For more inspiration and information about racing in and around Portland, check out these sites:
Oregon Cycling Action – Excellent photos, gear reviews, racing tips, and more.
OBRA.org – The official website of the Oregon Bicycle Racing Association. (Sign onto their email list for the best place in town to buy/sell gear).
Grit and Glimmer – Home of journalist Heidi Swift and her inspirational musings on bike racing.

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Alex
Alex
11 years ago

Your link titled “they take care of everything else.” is broken.

Thanks Alex… link is fixed. Click away! — Jonathan Maus

Dave
Dave
11 years ago

Another great coach working out of PACE is Jeff Tedder with Solid Core Training. He runs core strength and cycling classes 4 day a week. Check it out at solidcoretraining.com.

Jim Stuck
Jim Stuck
11 years ago

Tempo cycling & pilates is also a great place. Kirk and Jenny Whiteman. Kirk is a national and world champion track cyclist. Jenny is a certified pilates coach. They make you feel comfortable and welcome right from the start no mater what level of fitness you are at. http://www.tempocycles.com

beth h
11 years ago

For those on a tighter budget who still want to get in better shape, smaller mom-and-pop gyms abound all over the Portland metro area and they often charge significantly less than the bigger/more specialized facilities. I’ve recently joined one that offers all the requisite exercise equipment, plus classes in yoga, boxing, strength conditioining and spinning — without the booming music and meat-market attitudes. The gym I joined (West Coast Fitness) also offers a general fitness program that is self-directed and can be tailored to fit your individual needs. For the DIY athlete on a budget who still wants to train and race, it’s not a bad alternative.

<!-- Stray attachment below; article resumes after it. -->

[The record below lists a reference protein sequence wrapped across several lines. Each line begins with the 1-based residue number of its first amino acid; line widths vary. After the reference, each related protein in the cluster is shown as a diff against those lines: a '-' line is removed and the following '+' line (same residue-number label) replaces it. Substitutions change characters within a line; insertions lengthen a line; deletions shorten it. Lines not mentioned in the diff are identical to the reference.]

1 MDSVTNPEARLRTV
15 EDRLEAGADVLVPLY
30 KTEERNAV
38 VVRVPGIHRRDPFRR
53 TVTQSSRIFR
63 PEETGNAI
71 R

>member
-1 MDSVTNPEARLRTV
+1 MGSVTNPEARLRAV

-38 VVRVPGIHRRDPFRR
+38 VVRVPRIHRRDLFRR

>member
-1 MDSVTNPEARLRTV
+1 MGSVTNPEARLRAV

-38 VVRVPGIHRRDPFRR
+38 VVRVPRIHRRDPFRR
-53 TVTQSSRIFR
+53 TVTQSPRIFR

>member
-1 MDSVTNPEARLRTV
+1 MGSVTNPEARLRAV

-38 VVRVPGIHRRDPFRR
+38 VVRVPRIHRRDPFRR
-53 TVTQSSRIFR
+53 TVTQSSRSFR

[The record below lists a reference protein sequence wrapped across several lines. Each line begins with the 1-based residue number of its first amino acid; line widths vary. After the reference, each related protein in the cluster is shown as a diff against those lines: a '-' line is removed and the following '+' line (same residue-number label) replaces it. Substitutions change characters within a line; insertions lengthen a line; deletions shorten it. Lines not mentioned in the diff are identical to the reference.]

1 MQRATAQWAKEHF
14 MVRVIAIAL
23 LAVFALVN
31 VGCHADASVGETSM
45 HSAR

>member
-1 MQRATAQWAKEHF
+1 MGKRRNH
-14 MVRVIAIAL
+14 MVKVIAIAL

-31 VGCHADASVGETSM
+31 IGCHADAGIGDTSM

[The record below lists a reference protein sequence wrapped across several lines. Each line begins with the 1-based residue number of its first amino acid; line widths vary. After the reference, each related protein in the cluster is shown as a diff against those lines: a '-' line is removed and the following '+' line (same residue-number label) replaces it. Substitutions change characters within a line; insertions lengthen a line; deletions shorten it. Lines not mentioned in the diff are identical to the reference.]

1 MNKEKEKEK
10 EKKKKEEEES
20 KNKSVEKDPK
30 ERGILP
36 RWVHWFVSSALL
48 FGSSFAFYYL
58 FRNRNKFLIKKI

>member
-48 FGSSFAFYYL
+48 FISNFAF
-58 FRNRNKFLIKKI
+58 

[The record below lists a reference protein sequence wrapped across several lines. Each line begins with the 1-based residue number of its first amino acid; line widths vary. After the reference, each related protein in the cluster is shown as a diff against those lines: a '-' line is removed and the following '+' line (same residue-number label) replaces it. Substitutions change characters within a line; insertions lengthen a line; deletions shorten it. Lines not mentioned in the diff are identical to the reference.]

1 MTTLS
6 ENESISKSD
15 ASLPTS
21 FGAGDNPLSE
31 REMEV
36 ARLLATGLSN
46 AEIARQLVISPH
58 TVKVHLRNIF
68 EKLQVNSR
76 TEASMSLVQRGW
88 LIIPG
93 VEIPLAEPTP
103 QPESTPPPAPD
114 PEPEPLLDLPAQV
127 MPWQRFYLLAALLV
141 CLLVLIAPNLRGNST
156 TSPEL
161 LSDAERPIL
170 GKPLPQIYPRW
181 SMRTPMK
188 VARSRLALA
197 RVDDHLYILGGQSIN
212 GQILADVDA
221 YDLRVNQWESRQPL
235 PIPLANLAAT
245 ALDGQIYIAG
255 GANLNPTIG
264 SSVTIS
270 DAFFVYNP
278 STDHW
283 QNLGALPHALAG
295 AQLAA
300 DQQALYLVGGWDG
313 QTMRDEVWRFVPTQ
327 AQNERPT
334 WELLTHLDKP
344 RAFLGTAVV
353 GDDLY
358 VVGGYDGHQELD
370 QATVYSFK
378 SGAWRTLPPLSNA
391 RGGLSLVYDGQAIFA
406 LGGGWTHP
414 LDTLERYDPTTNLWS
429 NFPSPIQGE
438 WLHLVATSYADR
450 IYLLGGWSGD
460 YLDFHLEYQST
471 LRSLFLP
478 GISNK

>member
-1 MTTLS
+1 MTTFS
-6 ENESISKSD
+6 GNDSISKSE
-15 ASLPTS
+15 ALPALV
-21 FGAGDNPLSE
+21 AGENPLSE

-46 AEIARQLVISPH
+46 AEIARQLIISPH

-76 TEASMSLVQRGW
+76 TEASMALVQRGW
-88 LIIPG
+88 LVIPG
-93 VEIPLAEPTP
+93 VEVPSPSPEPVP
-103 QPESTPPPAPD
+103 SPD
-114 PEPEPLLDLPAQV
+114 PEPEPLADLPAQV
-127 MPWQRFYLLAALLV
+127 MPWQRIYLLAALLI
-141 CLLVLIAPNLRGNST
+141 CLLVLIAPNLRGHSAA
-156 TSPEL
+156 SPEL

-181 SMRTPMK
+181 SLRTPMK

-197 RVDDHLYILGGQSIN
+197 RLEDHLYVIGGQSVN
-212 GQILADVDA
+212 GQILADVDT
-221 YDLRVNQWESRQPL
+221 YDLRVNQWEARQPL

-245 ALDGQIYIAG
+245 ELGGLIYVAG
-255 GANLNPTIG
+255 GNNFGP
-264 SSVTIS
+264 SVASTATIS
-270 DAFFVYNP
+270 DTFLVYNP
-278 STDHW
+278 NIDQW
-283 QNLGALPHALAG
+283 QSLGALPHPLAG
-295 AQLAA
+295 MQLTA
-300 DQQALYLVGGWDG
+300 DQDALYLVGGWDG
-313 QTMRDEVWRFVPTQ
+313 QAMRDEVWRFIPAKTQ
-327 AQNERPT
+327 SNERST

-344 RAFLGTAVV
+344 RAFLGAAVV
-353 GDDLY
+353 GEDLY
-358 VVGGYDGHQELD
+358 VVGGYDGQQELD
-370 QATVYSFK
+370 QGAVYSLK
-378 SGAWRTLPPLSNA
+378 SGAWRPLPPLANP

J P
J P
11 years ago

Jim Stuck
Tempo cycling & pilates is also a great place. Kirk and Jenny Whiteman. Kirk is a national and world champion track cyclist. Jenny is a certified pilates coach. They make you feel comfortable and welcome right from the start no mater what level of fitness you are at. http://www.tempocycles.com

I agree – Kirk and Jenny are great. Challenging classes from a world champ!

BURR
BURR
11 years ago

OMG if I ride outside in the winter I might melt

BURR
BURR
11 years ago

or maybe they just don’t want to get any mud on their crabon fibre bikes

:rolleyes:

matthew vilhauer
matthew vilhauer
11 years ago
Reply to  BURR

i clean and lube my full carbon rubaix every 1-2 weeks (depending on the weather) just to keep it shifting and braking properly this time of year.

Hot Rod
Hot Rod
11 years ago

You can always buy a wind trainer and ride in your house. It works, it’s cheap. Turn on the TV to something lively like a basketball game to keep the boredom to a bearable level – and use earphones to listen to music, etc. Put some soft foam under the wind trainer if you live above someone; and go down and tell them what you are doing and to let you know if it’s too loud so you can try more cushioning to stop the noise. Let them know you’ll only be doing it for xx minutes, etc and hopefully they can put up with it. Thank them profusely if they do. 🙂

Keep the cats/dogs/pets out of the moving parts.